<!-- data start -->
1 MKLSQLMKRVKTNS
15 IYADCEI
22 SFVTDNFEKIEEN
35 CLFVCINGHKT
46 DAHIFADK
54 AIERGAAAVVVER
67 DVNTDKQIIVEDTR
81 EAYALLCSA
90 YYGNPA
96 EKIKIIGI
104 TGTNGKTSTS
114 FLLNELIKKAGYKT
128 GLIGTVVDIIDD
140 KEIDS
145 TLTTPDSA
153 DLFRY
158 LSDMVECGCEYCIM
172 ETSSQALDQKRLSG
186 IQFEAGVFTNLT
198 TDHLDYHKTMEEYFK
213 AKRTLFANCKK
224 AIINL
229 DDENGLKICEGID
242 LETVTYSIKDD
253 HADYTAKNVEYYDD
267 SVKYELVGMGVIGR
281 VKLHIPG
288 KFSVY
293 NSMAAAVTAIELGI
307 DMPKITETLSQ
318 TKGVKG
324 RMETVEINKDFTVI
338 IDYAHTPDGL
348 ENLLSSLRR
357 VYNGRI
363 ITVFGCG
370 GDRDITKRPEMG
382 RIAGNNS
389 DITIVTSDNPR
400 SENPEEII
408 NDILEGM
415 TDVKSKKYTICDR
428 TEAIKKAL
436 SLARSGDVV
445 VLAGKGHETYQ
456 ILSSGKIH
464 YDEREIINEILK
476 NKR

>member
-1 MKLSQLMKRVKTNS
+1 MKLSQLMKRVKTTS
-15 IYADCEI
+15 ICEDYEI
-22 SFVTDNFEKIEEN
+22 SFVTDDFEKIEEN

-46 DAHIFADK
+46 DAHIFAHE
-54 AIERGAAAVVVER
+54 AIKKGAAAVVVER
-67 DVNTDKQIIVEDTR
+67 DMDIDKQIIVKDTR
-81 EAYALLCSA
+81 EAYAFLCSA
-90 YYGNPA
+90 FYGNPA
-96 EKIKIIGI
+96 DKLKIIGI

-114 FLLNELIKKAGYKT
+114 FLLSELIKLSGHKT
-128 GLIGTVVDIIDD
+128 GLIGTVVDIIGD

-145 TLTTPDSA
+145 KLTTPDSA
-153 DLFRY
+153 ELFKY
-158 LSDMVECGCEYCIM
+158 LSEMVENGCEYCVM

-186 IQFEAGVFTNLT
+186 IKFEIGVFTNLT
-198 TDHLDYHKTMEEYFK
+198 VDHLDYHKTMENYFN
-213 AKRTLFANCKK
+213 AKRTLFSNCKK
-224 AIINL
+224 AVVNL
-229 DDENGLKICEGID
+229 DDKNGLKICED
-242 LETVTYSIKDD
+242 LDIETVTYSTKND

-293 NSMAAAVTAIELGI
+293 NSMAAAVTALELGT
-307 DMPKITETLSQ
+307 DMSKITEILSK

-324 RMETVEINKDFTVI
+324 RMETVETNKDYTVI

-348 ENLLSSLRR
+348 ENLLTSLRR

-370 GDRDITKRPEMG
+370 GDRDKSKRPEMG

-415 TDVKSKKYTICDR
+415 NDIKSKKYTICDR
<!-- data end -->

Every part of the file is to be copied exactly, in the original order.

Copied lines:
1 MKLSQLMKRVKTNS
15 IYADCEI
22 SFVTDNFEKIEEN
35 CLFVCINGHKT
46 DAHIFADK
54 AIERGAAAVVVER
67 DVNTDKQIIVEDTR
81 EAYALLCSA
90 YYGNPA
96 EKIKIIGI
104 TGTNGKTSTS
114 FLLNELIKKAGYKT
128 GLIGTVVDIIDD
140 KEIDS
145 TLTTPDSA
153 DLFRY
158 LSDMVECGCEYCIM
172 ETSSQALDQKRLSG
186 IQFEAGVFTNLT
198 TDHLDYHKTMEEYFK
213 AKRTLFANCKK
224 AIINL
229 DDENGLKICEGID
242 LETVTYSIKDD
253 HADYTAKNVEYYDD
267 SVKYELVGMGVIGR
281 VKLHIPG
288 KFSVY
293 NSMAAAVTAIELGI
307 DMPKITETLSQ
318 TKGVKG
324 RMETVEINKDFTVI
338 IDYAHTPDGL
348 ENLLSSLRR
357 VYNGRI
363 ITVFGCG
370 GDRDITKRPEMG
382 RIAGNNS
389 DITIVTSDNPR
400 SENPEEII
408 NDILEGM
415 TDVKSKKYTICDR
428 TEAIKKAL
436 SLARSGDVV
445 VLAGKGHETYQ
456 ILSSGKIH
464 YDEREIINEILK
476 NKR

>member
-1 MKLSQLMKRVKTNS
+1 MKLSQLMKRVKTTS
-15 IYADCEI
+15 ICEDYEI
-22 SFVTDNFEKIEEN
+22 SFVTDDFEKIEEN

-46 DAHIFADK
+46 DAHIFAHE
-54 AIERGAAAVVVER
+54 AIKKGAAAVVVER
-67 DVNTDKQIIVEDTR
+67 DMDIDKQIIVKDTR
-81 EAYALLCSA
+81 EAYAFLCSA
-90 YYGNPA
+90 FYGNPA
-96 EKIKIIGI
+96 DKLKIIGI

-114 FLLNELIKKAGYKT
+114 FLLSELIKLSGHKT
-128 GLIGTVVDIIDD
+128 GLIGTVVDIIGD

-145 TLTTPDSA
+145 KLTTPDSA
-153 DLFRY
+153 ELFKY
-158 LSDMVECGCEYCIM
+158 LSEMVENGCEYCVM

-186 IQFEAGVFTNLT
+186 IKFEIGVFTNLT
-198 TDHLDYHKTMEEYFK
+198 VDHLDYHKTMENYFN
-213 AKRTLFANCKK
+213 AKRTLFSNCKK
-224 AIINL
+224 AVVNL
-229 DDENGLKICEGID
+229 DDKNGLKICED
-242 LETVTYSIKDD
+242 LDIETVTYSTKND

-293 NSMAAAVTAIELGI
+293 NSMAAAVTALELGT
-307 DMPKITETLSQ
+307 DMSKITEILSK

-324 RMETVEINKDFTVI
+324 RMETVETNKDYTVI

-348 ENLLSSLRR
+348 ENLLTSLRR

-370 GDRDITKRPEMG
+370 GDRDKSKRPEMG

-415 TDVKSKKYTICDR
+415 NDIKSKKYTICDR